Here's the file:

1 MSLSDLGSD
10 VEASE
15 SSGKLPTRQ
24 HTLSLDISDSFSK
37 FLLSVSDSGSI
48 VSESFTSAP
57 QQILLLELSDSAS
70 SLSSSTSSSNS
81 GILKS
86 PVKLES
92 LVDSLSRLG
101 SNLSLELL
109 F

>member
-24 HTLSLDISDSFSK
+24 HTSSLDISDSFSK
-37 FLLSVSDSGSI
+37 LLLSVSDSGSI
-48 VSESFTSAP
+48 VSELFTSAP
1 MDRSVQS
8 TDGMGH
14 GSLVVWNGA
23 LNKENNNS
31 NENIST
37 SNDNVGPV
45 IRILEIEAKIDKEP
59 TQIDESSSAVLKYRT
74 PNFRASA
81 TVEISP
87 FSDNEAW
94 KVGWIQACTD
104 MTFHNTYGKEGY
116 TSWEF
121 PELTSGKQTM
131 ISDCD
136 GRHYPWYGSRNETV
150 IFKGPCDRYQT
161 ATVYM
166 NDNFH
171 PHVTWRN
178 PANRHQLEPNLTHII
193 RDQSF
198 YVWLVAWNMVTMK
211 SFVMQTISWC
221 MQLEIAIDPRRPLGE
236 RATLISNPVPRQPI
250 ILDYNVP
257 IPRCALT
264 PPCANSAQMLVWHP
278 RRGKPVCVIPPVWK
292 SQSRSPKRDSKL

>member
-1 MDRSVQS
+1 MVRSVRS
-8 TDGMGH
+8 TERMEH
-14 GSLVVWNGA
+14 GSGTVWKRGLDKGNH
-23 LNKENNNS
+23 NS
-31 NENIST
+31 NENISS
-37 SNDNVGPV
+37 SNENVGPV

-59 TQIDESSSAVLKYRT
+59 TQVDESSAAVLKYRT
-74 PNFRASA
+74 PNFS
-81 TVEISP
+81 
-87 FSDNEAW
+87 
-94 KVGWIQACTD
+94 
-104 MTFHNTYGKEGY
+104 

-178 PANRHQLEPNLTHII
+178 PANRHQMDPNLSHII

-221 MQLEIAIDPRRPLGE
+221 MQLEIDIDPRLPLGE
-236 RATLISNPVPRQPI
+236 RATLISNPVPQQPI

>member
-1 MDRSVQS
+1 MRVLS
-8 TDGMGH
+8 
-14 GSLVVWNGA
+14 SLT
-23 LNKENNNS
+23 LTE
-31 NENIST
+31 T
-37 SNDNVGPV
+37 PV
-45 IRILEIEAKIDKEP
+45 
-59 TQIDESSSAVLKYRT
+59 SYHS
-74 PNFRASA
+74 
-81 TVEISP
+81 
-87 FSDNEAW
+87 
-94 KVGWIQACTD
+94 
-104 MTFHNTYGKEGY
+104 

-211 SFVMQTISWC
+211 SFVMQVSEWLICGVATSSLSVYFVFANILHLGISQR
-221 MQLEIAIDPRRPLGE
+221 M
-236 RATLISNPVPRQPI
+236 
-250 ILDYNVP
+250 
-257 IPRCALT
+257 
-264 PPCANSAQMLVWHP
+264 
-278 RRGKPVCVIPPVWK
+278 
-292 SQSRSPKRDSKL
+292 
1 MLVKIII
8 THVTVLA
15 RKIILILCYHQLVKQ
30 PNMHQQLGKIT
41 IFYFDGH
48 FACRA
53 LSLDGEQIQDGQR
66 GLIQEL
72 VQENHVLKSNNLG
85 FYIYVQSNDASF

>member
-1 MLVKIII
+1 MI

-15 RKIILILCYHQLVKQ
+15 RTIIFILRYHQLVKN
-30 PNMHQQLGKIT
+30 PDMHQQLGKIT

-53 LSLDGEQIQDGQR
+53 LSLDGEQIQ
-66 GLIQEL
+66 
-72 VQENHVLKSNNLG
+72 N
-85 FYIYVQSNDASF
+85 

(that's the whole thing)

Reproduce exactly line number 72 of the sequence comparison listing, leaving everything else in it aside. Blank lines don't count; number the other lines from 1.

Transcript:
-87 FSDNEAW